This turbulent boundary between two latitudinal bands in Saturn's atmosphere curls repeatedly along its edge in this Cassini image. This pattern is an example of a Kelvin-Helmholtz instability, which occurs when two fluids of different density flow past each other at different speeds. This type of phenomenon should be fairly common on the Jovian planets given their alternating jets and the different temperatures in their belts and zones.
The image was taken with the narrow angle camera on October 9, 2004 (Happy 64th B'day, John), from a distance of 5.9 million kilometers (3.7 million miles) from Saturn through a filter sensitive to wavelengths of infrared light centered at 889 nanometers. The image scale is 69 kilometers (43 miles) per pixel.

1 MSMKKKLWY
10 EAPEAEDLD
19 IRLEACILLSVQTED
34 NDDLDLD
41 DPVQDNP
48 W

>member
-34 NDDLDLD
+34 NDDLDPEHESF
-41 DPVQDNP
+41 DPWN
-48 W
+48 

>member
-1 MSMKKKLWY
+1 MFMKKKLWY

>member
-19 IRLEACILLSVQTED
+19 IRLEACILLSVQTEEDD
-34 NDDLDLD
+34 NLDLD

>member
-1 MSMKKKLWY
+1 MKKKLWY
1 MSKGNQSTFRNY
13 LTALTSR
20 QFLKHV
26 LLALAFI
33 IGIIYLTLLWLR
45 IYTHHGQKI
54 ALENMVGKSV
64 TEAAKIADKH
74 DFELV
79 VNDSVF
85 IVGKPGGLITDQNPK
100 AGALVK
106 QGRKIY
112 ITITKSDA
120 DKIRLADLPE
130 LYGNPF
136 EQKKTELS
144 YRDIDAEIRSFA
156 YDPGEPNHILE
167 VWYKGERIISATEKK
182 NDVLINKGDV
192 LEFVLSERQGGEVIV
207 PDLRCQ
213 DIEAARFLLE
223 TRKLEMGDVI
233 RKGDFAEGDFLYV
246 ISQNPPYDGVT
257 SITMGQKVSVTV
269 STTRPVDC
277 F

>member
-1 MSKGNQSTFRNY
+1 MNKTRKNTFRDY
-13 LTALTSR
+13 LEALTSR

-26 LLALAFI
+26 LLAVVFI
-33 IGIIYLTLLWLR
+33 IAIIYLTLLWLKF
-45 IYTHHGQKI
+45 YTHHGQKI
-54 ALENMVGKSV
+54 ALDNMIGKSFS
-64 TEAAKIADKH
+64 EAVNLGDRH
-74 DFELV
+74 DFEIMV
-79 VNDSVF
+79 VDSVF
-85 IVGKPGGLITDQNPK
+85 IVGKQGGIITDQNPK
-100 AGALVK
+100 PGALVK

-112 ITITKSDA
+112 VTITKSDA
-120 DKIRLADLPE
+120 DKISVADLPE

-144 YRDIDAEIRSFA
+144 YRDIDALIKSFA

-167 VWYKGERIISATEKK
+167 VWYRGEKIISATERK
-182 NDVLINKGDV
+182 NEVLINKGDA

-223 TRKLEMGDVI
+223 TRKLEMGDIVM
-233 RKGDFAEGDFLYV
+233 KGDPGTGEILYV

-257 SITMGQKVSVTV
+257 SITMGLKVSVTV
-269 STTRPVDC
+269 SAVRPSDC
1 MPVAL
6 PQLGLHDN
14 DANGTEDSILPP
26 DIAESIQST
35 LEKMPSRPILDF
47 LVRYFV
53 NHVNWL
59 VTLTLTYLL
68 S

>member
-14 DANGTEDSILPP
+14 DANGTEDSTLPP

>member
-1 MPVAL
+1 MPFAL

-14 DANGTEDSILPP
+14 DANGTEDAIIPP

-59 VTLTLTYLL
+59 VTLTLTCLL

The Cassini-Huygens mission is a cooperative project of NASA, the European Space Agency and the Italian Space Agency. The Jet Propulsion Laboratory, a division of the California Institute of Technology in Pasadena, manages the Cassini-Huygens mission for NASA's Science Mission Directorate, Washington, D.C. The imaging team consists of scientists from the US, England, France, and Germany. The imaging operations center and team lead (Dr. C. Porco) are based at the Space Science Institute in Boulder, Colo.